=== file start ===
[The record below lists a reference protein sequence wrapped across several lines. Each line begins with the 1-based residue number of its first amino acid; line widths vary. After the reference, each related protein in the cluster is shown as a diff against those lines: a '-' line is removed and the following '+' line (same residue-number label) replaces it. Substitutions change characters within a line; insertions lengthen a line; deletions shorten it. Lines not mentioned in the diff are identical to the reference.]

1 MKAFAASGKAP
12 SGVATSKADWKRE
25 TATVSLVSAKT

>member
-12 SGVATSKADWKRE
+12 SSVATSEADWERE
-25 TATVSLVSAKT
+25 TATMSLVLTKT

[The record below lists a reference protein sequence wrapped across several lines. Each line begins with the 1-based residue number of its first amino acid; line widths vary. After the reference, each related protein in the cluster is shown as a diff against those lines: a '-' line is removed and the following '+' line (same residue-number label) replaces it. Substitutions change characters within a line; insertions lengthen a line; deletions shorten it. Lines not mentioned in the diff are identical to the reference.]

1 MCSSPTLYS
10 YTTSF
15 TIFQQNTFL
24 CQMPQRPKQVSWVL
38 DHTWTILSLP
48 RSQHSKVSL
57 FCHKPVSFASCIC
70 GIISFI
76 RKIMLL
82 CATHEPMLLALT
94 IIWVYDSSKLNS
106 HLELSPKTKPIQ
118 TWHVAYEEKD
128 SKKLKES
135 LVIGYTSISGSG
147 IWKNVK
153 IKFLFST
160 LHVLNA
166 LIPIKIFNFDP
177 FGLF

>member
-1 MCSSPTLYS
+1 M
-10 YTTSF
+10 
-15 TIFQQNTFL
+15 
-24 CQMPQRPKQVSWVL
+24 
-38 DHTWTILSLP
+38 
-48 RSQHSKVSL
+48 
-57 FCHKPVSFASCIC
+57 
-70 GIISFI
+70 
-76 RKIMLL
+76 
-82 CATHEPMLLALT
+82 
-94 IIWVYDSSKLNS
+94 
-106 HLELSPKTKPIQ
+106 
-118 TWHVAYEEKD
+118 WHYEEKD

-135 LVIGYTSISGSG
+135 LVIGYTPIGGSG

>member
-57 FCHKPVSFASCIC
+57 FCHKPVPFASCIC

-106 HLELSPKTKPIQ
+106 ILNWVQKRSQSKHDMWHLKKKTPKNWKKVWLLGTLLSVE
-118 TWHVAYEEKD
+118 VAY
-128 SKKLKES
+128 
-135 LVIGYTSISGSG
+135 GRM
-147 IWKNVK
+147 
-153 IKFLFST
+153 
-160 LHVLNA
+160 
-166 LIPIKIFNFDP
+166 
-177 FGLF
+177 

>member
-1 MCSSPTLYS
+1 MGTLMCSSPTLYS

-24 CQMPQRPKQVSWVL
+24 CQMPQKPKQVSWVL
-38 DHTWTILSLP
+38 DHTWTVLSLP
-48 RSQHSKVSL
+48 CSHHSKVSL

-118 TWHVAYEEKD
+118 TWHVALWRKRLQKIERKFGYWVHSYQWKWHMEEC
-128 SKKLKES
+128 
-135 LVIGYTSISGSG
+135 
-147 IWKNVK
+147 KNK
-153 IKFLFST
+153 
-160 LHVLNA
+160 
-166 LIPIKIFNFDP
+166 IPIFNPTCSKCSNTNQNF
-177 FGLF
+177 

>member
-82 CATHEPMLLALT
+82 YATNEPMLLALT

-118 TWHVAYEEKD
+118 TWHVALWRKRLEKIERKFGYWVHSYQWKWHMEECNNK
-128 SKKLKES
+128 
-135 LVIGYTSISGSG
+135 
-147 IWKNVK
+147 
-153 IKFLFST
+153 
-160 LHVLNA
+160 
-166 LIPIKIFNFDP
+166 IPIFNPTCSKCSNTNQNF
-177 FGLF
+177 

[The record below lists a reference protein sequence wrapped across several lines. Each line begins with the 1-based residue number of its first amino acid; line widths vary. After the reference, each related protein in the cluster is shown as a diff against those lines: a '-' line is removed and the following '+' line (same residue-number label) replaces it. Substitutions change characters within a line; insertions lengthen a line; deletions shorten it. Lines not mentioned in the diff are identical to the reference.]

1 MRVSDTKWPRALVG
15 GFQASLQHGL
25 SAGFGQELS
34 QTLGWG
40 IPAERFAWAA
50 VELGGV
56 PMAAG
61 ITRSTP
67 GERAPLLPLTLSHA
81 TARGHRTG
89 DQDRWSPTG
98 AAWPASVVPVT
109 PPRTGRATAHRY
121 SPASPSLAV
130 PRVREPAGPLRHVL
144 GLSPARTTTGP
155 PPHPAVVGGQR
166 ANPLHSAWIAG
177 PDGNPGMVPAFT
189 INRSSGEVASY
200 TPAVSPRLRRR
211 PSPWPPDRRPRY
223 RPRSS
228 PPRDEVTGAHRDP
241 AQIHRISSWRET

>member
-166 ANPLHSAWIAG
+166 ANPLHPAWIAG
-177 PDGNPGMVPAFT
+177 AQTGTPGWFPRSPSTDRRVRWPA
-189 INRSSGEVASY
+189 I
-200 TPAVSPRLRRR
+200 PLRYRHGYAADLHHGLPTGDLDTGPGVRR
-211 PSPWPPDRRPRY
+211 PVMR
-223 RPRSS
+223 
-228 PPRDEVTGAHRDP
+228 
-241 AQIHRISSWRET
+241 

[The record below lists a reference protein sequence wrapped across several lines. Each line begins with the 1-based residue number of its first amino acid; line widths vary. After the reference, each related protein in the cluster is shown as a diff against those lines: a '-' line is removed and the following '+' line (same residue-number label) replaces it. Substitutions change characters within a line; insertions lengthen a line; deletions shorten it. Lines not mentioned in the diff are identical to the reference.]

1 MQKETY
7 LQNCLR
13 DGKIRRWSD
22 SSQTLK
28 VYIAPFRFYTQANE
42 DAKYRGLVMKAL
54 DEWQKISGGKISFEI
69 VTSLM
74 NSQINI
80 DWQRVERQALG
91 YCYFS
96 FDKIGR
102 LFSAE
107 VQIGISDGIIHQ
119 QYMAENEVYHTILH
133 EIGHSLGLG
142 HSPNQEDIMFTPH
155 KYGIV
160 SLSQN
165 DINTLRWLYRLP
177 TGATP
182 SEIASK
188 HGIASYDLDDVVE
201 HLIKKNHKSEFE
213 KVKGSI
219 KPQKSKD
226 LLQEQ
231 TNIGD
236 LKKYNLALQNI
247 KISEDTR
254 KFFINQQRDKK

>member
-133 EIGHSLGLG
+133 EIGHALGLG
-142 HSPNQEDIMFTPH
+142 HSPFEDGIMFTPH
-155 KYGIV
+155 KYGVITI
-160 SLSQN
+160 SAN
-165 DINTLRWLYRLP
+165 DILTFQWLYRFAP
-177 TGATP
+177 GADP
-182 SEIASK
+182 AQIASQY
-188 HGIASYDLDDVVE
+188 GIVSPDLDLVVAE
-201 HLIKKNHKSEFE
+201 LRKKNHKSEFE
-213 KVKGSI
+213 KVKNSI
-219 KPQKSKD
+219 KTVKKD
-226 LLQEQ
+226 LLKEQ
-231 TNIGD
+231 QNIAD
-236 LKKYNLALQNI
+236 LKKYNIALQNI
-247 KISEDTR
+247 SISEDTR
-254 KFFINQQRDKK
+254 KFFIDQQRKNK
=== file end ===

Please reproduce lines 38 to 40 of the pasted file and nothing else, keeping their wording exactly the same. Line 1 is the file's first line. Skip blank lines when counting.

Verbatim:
-24 CQMPQRPKQVSWVL
+24 
-38 DHTWTILSLP